Samples of a DNA recovered from faeces also put the animals in a recognised subspecies of chimp, Pan troglodytes schweinfurthii.

Even so, the Bili apes are unusual, as they have a gorilla-like crest on their skulls and howl during the full moon.

About 18 kms (11 miles) northwest of Bili, Hicks came across a large community of the animals that apparently had never met a human before.

Story here.

Tuesday, June 27, 2006

A moment of monkey bullriding zen...

A monkey rides on the back of a bull during a bullfight at the Santa Ana festival in Nindiri City some 15 miles (24km) south of Managua, June 26, 2006. REUTERS/Oswaldo Rivas (NICARAGUA)

Monday, June 26, 2006

NTT West develops reporting tag system to stop monkey intruders

Nippon Telegraph and Telephone West Corp. announced Monday it has developed a reporting system via e-mail to alert farmers of monkeys intruding in their fields using integrated circuit tags.

NTT West will put battery-powered radio frequency identification IC tags on one monkey in each group so that the monkeys can be detected by a special apparatus in the fields when they intrude and their location reported to farmers by e-mail on their cellphones, the company said, adding the system is aimed at reducing damages to farm products caused by such monkeys.

According to a survey by the Ministry of Agriculture, Forestry and Fisheries, there were 20.6 billion yen in farm product damages caused by wild animals nationwide in fiscal 2004.

NTT West said the new system will also reduce the burden on farmers who are now forced to maintain constant surveillance of such monkeys as they can easily sneak in through fences set up around the fields.

Under the new system, the farmers are required to go to the fields to clear out the monkeys only when they receive such reports of their entry.

According to NTT West, the apparatus for the system costs 2.1 million yen.

Story here.

Friday, June 23, 2006

Chinese zoo helps chimp to quit smoking

Zoo keepers in northwest China have been helping a chimpanzee who smoked up to 20 cigarettes a day to kick his chain-smoking habit.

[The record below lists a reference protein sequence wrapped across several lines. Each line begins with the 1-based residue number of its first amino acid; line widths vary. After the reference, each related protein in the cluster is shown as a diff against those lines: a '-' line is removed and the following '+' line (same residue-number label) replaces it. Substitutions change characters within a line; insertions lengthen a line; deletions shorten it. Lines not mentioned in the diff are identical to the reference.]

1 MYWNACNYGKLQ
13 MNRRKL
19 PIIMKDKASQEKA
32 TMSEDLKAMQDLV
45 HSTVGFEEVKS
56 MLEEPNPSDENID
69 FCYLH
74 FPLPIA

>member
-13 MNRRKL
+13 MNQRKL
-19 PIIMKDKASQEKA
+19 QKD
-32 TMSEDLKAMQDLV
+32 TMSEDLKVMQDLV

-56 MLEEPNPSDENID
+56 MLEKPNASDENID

Xiku, the only grown chimp in the zoo of Urumqi, the capital of Xinjiang Uygur Autonomous Region, became an addict by observing and mimicking humans when he performed in a circus several years ago.

"After Xiku came to stay in our zoo in September 2002, his nicotine addiction became even stronger. He was smoking nearly 20 cigarettes a day compared with less than ten prior to coming here," the keeper at the zoo said.

"We were worried that smoking harmed Xiku's health, and began to control his smoking soon after he entered the zoo." But to encourage the chimp to quit smoking was not easy. At the beginning, he became irascible when he wanted to smoke, jolting windows and doors, said the keeper. Visitors to the zoo did not help the situation, tossing Xiku cigarettes for their own amusement.

"We sometimes gave him some sunflower seeds or a bottle of beer to help him shake off the addiction and visitors are no longer allowed to throw him cigarettes," the keeper said.

Now, Xiku has gone through the pain barrier and has become less addicted to cigarettes, said the keeper. Xiku is now down to four cigarettes a day.

"We are confident that Xiku will soon quit smoking completely with our help," the keeper said.

Story here.

Thursday, June 22, 2006

New Lemur species named for CI President

MittermeierTo recognize an internationally renowned primatologist and champion of Madagascar's unique biodiversity, scientists who discovered three new species of mouse lemur on the island nation have named one in honor of Russell A. Mittermeier, the president of Conservation International.

Mittermeier, the longtime chair of the IUCN Primate Specialist Group, is an expert on Madagascar and its lemurs, the distinctive primates found nowhere else on Earth. He is the lead author of "Lemurs of Madagascar," a comprehensive field guide on the country's flagship species.

His efforts inspired researcher Mireya Mayor to shift her scientific focus to Madagascar, and she was part of the team that discovered the three new mouse lemurs that were officially named in a paper published in June by the International Journal of Primatology. One of the new species is named Microcebus mittermeieri, or Mittermeier's Mouse Lemur.

The other two named in the paper are Microcebus jollyae (Jolly's Mouse Lemur), for Alison Jolly, a pioneering lemur researcher from Princeton University, and Microcebus simmonsi (Simmons' Mouse Lemur), for Dr. Lee Simmons, director of the Omaha Henry Doorly Zoo in Nebraska.

Mayor's first research grant came from Mittermeier, and the discoveries by Mayor, Dr. Edward Louis and their Malagasy team occurred shortly before Madagascar President Marc Ravalomanana declared his visionary conservation policy in 2003 to triple Madagascar's protected areas – including vital lemur habitat.

"I consider it a great honor to have a primate species named after me, and, given my life-long interest in Madagascar, I am especially pleased that it is a lemur. Other scientific discoveries come and go, but a new species becomes a permanent part of the scientific record, and will be with us forever," Mittermeier said. "I am also delighted that this species is found in one of the highest priority areas for conservation in Madagascar, and that its discovery provides yet another justification for protecting the important Anjanaharibe-Sud Reserve."